Bryce Anderson, DTN senior meteorologist, said this southwestern Indiana area will likely stay on the dry and very warm-to-hot side of the thermometer for the coming week. "The area has some thunderstorm activity with less than a half-inch rain Thursday Sept. 26, and otherwise dry, with daytime temperatures in the 80s to even lower 90s, and overnight lows in the upper 50s to mid 60s," noted Anderson.

As the combine rolls through the fields, Wallis already has his eye on next year. He plants on-farm test plots to help evaluate hybrids. "I'm blessed to have a seed salesman that is also an agronomist that gives a lot of good things to think about on the seed and pest side," Wallis said. He also uses an independent adviser to help fine tune fertility programs.

"Ultimately, we make the calls on what inputs we use, but I really find it helpful to have others giving me perspectives," he said.

For Wallis, harvest doesn't have quite the same intensity as planting but safety is still a concern. In general, the farming team is instructed to get off the machine occasionally -- both as a way to wake up and because it's healthier than sitting for long stretches. "The rule of thumb is that once you're on the ground, you can't move the machine until you walk around it once or twice," he said.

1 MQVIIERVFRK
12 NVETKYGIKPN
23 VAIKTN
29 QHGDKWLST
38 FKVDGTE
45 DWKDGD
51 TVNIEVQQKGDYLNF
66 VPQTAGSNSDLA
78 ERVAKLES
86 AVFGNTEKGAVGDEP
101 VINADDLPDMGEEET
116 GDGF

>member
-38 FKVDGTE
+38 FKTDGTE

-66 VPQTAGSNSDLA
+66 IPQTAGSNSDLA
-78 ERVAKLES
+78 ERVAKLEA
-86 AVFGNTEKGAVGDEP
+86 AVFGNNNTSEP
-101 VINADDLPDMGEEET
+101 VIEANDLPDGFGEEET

"We preach to each other constantly that going slower is faster," he said.

ASHLEY ANDERSEN: BLAIR, NEBRASKA

The trees haven't taken a turn toward autumn yet, but Ashley Andersen was feeling the season this week. Maybe it is the cooler temperatures or perhaps the fact the crop is finally starting to look like it will eventually be ready to harvest.

The combine is ready -- all belts and service work have been done. The bins are ready. The auger cart will hopefully be repaired. "Now all we need is the fields to be ready," Ashley said. "We're still hoping for the first week in October, but it's been raining almost every other night."

DTN Senior Meteorologist Bryce Anderson said the trend could continue in eastern Nebraska. "Light showers will make an occasional appearance through the end of this week. Then, a stretch from Saturday, Sept. 28 through Thursday, Oct. 3 brings daily rounds of showers, with total precipitation of more than 1.5 inches," Anderson said.